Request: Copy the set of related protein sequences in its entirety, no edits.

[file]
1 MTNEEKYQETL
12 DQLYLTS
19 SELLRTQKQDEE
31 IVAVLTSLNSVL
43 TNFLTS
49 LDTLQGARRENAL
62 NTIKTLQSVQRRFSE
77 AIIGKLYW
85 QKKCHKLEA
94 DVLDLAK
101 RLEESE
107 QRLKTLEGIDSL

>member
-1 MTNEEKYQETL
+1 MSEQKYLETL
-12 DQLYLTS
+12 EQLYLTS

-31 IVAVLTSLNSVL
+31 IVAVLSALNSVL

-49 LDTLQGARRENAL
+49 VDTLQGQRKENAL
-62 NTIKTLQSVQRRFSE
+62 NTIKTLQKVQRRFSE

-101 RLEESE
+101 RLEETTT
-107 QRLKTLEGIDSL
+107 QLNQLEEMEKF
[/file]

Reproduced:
1 MTNEEKYQETL
12 DQLYLTS
19 SELLRTQKQDEE
31 IVAVLTSLNSVL
43 TNFLTS
49 LDTLQGARRENAL
62 NTIKTLQSVQRRFSE
77 AIIGKLYW
85 QKKCHKLEA
94 DVLDLAK
101 RLEESE
107 QRLKTLEGIDSL

>member
-1 MTNEEKYQETL
+1 MSEQKYLETL
-12 DQLYLTS
+12 EQLYLTS

-31 IVAVLTSLNSVL
+31 IVAVLSALNSVL

-49 LDTLQGARRENAL
+49 VDTLQGQRKENAL
-62 NTIKTLQSVQRRFSE
+62 NTIKTLQKVQRRFSE

-101 RLEESE
+101 RLEETTT
-107 QRLKTLEGIDSL
+107 QLNQLEEMEKF